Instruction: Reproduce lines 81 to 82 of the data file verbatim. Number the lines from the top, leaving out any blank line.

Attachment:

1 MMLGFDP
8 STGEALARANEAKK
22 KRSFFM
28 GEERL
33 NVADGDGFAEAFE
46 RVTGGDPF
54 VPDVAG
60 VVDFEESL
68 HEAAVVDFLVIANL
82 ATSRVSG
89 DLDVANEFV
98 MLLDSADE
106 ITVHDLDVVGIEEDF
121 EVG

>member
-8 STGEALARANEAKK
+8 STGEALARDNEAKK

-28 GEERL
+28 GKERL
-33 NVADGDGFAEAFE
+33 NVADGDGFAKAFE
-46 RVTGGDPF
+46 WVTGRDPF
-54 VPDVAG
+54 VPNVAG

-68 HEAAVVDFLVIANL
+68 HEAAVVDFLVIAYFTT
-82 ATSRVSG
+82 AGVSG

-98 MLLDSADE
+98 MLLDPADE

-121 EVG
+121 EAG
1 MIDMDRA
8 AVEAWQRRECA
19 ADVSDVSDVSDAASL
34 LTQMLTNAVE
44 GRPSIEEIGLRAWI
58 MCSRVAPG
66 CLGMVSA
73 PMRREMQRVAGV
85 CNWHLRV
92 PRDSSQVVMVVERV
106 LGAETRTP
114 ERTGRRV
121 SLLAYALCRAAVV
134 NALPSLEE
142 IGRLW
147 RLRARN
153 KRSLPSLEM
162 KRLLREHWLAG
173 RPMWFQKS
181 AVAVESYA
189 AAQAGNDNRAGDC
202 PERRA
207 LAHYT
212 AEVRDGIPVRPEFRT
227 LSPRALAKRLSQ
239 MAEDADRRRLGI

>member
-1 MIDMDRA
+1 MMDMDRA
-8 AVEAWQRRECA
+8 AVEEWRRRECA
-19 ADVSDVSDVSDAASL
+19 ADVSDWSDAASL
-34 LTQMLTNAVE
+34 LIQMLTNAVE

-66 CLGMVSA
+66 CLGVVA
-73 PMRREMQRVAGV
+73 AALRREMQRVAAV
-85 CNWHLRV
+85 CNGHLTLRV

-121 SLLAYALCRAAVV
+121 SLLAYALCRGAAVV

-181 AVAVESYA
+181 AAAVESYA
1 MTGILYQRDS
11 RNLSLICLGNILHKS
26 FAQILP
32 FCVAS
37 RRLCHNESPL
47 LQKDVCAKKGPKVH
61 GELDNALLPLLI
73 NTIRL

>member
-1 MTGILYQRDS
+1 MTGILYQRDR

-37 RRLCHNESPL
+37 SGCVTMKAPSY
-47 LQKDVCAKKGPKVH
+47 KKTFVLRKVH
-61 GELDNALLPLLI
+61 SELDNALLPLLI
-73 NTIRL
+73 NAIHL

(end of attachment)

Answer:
26 FAQILP
32 FCVAS